Indian Market is experiencing its worst nightmare since financial crisis of 2008. There has been a series of events which has led to the Downfall of Indian Economy since 2019. India was already facing challenges with the banking sector having huge Non Performing Assets (NPA) with Scams of IL&SF Infrastructure Leasing & Financial Services (IL&FS), whose defaults on its payment obligations led to a liquidity crisis in the shadow banking sector, had posted a staggering net loss of Rs 22,527 crore in 2018-19 (FY19) on a standalone basis, as against a net profit of Rs 333 crore in the previous year, according to the company and DHFL Bankruptcy scam putting deposit holders with overall exposure of Rs 6,000 crore and at risk of losing their savings.
These events impacted the banking system as a whole -after which two major banks came in the limelight.
First being the fraud of Punjab & Maharashtra Co-operative Bank Limited (PMC) that the PMC bank allegedly favored to the promoters of Housing Development and Infrastructure Ltd (HDIL) and allowed them to operate password protected ‘masked accounts’. It is found that around 21,049 bank accounts were opened by bogus names to conceal 44 loan accounts. The bank’s software was also tampered to conceal these loan accounts.
This bank fraud case was busted by a bunch of women employees of the credit department of the PMC bank. These employees told to the RBI that they were aware of the ghost accounts. When this case came in the light; then customers of the PMC bank rushed to the PMC bank to withdraw their hard earned money but they were refused to give their deposited money and withdrawal limit is set by the bank. Further the Enforcement Directorate (ED) had sealed the assets of Rs 3,500 cr of the HDIL group.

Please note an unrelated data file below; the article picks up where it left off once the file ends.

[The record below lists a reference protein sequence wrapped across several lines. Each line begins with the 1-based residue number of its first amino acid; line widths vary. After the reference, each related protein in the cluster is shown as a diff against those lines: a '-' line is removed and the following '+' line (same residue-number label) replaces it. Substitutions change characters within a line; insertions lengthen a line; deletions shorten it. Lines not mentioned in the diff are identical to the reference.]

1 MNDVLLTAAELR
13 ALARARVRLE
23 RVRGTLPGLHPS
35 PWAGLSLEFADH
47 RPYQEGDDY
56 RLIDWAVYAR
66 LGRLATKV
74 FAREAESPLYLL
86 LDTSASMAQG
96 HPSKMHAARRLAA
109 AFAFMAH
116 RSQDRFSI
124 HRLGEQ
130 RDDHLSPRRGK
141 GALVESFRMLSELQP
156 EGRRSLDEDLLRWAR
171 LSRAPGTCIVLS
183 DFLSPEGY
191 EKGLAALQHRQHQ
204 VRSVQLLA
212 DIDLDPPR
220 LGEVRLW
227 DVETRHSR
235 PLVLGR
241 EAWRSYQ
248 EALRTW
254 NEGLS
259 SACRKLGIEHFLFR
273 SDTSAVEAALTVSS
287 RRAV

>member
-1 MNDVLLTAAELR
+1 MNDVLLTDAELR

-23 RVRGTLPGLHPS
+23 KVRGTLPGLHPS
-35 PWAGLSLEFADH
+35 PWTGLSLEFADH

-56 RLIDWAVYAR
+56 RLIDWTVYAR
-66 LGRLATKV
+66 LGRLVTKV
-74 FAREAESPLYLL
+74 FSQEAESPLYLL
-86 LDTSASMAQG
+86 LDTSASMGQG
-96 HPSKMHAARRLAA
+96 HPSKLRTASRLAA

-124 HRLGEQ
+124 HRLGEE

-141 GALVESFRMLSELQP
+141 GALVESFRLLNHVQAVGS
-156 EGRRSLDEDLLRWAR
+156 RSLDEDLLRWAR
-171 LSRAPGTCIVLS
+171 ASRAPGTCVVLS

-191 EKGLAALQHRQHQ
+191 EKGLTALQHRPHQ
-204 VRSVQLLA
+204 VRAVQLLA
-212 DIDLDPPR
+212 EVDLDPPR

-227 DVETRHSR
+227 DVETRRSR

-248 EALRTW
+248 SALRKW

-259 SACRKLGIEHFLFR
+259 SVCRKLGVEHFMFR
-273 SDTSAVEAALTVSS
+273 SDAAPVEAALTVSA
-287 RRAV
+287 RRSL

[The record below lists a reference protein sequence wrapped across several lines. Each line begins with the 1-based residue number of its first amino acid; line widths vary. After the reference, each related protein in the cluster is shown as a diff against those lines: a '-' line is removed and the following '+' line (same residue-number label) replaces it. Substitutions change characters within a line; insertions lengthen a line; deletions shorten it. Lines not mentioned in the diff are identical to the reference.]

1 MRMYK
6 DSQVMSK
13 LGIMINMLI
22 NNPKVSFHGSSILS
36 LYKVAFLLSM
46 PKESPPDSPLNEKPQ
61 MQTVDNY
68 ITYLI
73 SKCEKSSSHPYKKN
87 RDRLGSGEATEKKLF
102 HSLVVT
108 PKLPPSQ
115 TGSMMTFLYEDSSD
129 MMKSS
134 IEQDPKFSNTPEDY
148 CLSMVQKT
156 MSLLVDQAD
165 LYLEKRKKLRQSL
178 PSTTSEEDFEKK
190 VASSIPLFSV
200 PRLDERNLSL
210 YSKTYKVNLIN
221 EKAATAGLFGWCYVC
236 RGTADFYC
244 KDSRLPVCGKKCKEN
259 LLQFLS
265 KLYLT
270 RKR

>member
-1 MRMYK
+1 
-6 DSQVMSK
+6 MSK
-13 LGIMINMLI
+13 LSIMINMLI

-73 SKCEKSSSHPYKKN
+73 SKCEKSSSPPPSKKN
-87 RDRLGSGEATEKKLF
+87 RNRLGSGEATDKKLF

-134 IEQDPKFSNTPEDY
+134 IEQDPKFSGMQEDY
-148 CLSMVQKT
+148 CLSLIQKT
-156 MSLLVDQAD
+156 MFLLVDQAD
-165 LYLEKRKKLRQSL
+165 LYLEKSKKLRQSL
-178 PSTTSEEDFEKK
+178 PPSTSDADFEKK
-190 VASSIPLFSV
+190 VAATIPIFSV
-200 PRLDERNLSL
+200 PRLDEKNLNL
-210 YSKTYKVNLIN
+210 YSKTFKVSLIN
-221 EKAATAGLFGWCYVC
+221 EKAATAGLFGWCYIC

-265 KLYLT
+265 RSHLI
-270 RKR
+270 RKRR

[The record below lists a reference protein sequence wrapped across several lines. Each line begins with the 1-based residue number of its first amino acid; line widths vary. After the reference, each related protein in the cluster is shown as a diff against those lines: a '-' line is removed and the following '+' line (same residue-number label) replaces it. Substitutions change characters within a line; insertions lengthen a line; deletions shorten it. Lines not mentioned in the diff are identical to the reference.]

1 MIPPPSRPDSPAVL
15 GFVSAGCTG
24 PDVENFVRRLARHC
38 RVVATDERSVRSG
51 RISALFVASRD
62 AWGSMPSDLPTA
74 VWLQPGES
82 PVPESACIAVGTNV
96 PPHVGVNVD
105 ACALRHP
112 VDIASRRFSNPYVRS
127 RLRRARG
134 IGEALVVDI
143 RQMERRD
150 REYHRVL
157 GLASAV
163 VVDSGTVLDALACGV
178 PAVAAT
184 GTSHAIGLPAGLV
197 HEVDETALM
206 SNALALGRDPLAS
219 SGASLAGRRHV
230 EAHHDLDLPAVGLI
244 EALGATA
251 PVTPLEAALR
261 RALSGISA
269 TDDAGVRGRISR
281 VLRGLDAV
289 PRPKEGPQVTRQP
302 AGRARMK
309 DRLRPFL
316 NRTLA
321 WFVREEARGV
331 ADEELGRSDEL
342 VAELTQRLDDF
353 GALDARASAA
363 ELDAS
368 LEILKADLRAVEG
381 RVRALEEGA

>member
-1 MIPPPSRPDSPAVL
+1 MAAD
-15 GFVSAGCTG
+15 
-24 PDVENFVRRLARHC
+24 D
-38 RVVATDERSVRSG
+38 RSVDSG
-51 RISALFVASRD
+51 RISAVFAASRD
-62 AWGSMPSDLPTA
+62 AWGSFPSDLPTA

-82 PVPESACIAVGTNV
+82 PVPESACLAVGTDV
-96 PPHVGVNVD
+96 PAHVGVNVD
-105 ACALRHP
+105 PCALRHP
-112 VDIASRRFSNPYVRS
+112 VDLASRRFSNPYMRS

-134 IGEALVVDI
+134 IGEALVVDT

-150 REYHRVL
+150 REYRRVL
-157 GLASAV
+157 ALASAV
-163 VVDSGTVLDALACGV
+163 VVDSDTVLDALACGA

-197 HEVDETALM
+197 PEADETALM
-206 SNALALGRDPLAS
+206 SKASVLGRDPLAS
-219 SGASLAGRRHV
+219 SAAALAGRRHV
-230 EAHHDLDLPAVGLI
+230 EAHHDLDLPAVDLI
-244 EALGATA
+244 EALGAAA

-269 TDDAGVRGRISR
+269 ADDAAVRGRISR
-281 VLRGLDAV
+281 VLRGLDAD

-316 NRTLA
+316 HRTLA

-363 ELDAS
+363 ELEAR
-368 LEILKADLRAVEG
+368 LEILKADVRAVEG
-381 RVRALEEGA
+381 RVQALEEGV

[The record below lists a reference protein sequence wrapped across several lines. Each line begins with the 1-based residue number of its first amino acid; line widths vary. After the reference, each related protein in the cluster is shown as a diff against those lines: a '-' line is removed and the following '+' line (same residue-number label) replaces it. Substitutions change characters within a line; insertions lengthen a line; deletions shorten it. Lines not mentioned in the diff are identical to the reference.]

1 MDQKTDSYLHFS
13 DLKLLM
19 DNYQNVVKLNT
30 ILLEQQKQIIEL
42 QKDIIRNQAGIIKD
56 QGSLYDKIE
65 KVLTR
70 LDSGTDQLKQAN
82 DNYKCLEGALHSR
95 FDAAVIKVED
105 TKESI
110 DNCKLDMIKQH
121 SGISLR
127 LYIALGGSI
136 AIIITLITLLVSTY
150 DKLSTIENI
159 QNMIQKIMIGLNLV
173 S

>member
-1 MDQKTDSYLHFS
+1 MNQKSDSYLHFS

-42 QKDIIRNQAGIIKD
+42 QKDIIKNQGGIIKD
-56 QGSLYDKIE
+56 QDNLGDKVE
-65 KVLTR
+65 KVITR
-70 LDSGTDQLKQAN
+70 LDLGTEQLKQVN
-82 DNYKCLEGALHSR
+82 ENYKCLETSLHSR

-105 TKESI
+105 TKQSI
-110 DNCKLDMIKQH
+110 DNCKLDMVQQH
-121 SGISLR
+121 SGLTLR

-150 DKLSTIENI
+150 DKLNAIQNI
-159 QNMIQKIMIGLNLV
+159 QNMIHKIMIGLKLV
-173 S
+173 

Followed by the fall of the 5th largest private sector lender… “Yes Bank” had loaned more than its net worth to companies that were unlikely to pay back the type of firms and sectors to which Yes Bank was lending resulted in the start of the crisis. According to one estimate, as much as 25% of all Yes Bank loans were extended to Non-Banking Financial Companies, real estate firms, and the construction sector. These were the three sectors of the Indian economy that have struggled the most over the past few years. And Yes bank got exposed to the toxic Assets.
The investors were already alarmed of the grey patch Indian banks were going through, but these events made them loose confidence. Had the Government and RBI start seeking for resolutions amid many concerns heading into 2020, the event that no one expected was the outbreak of COVID-19—
A Coronavirus that first emerged in the populous city of Wuhan, China, and which is now proving to be both more infectious and virulent than the common flu. Impact of this on global economic growth has been huge. The Organization for Economic Co-operation and Development (OECD) has halved the global gross domestic product (GDP) growth projection for 2020 due to Coronavirus. “The current restrictions have impacted most economic activities like travelling, consumption, etc. Manufacturing Industries impacted due to supply chain disruptions and this in turn will delay capacity additions and Capex spending. This event caused a massive crash in the global markets with drying up of liquidity and a complete halt of economic activity in various parts of the globe. The pandemic event has caused a dent in the real GDP growth of various developed and developing markets.
Making things worse is the crude oil war between Saudi Arabia and Russia, which has injected volatility into other assets. “Earlier, only the equity and debt markets were impacted by the Covid-19 scare; now the commodities and currency market are in turmoil due to the crude oil war. After a crash of this magnitude, market confidence usually does not come back soon.
Fall of Market Indian Indices:-